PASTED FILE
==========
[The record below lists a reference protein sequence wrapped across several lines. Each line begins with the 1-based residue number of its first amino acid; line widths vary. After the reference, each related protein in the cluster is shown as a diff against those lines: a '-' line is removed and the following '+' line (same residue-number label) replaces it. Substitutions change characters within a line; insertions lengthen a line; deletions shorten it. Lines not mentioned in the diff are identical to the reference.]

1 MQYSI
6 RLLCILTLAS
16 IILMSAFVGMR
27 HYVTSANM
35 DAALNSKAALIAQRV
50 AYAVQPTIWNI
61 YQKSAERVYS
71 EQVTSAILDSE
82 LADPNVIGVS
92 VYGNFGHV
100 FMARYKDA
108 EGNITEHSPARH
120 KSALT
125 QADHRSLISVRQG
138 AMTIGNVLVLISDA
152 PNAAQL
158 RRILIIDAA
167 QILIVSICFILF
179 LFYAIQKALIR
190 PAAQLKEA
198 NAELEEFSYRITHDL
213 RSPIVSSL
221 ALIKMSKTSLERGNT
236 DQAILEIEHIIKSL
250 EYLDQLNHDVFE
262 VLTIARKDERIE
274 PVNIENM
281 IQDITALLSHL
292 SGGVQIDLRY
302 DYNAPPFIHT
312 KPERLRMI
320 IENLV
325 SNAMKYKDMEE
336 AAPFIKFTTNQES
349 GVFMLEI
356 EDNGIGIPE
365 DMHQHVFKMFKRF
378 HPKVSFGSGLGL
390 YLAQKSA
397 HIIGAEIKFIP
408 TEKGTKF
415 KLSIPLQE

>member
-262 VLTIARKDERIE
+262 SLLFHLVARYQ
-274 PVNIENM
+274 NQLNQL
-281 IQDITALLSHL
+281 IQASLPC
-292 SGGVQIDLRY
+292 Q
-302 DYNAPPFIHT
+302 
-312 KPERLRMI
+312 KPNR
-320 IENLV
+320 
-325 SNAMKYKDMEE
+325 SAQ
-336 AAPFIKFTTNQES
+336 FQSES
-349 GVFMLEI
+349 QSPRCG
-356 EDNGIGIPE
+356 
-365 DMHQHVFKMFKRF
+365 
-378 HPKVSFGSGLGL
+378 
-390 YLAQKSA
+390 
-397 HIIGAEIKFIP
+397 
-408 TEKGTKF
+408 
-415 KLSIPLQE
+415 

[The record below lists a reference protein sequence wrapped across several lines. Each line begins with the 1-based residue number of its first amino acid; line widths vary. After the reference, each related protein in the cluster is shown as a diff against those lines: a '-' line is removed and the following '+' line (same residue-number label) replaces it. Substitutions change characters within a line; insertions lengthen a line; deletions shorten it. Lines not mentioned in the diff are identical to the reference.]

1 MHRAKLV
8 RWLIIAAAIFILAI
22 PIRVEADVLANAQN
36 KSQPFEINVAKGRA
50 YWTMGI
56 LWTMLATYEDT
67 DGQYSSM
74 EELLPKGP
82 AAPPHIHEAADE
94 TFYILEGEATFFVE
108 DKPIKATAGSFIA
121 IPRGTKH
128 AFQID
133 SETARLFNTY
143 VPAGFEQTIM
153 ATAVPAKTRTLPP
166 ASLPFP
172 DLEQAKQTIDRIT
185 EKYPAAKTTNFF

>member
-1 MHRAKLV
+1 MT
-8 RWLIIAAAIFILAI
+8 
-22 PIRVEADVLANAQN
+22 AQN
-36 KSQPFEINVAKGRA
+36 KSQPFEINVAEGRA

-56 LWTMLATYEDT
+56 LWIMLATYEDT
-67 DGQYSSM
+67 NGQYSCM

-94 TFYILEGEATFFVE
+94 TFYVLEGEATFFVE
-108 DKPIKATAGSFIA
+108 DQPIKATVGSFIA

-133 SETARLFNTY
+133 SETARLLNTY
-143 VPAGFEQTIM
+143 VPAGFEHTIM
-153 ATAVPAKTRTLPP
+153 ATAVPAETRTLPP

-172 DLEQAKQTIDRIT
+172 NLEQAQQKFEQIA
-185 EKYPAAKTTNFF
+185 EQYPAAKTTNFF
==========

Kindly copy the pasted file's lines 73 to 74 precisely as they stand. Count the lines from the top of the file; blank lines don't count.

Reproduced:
-397 HIIGAEIKFIP
+397 